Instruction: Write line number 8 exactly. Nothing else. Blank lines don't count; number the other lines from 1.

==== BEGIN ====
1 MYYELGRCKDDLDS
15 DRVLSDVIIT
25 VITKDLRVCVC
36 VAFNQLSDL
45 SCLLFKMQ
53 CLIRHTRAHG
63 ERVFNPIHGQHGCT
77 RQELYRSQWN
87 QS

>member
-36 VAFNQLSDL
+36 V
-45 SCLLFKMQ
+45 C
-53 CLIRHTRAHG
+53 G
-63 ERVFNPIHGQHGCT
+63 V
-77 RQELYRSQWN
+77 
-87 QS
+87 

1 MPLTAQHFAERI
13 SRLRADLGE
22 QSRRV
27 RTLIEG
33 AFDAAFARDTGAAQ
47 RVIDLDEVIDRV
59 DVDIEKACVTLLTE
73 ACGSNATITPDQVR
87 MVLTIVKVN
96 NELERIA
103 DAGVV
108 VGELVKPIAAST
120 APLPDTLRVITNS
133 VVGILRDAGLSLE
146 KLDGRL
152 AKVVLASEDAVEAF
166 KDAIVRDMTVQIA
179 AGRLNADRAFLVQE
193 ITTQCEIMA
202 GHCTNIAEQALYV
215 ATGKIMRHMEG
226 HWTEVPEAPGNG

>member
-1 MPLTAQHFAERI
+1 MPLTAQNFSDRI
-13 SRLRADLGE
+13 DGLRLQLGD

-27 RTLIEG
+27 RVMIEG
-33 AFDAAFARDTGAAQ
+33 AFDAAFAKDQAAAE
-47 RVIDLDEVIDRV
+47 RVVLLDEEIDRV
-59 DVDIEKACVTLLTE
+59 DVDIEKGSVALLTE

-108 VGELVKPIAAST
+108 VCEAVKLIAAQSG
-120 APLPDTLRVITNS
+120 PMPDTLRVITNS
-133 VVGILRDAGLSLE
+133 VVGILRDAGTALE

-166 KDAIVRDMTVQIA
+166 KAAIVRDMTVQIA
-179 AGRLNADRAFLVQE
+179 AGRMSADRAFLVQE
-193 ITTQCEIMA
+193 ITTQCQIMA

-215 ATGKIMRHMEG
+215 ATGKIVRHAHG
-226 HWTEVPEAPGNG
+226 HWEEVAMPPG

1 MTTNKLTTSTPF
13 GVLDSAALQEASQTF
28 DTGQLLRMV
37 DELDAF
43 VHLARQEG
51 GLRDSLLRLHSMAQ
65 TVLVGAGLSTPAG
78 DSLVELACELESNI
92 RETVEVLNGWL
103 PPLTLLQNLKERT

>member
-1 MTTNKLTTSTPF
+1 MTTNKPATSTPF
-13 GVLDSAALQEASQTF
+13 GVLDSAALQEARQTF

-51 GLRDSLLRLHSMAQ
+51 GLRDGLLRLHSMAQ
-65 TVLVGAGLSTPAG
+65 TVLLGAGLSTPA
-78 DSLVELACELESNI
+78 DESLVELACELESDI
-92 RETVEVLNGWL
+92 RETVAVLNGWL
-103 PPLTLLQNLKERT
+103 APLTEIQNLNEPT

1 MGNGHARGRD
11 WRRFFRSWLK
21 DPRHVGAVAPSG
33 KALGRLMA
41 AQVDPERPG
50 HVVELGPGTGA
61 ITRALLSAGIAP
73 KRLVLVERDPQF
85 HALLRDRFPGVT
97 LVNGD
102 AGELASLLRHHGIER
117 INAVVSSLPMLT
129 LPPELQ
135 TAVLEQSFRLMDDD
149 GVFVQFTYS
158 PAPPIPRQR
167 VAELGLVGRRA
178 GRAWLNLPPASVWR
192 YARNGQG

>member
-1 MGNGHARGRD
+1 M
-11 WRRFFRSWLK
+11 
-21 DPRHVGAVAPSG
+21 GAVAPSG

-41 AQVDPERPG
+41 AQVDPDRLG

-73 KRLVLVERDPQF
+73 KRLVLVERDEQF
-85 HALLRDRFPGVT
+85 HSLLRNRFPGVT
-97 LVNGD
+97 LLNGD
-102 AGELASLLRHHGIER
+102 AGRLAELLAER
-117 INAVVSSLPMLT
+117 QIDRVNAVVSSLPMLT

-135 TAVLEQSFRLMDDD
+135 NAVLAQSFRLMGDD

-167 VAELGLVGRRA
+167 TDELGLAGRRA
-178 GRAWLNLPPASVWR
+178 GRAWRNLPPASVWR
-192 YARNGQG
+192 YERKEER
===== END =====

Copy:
77 RQELYRSQWN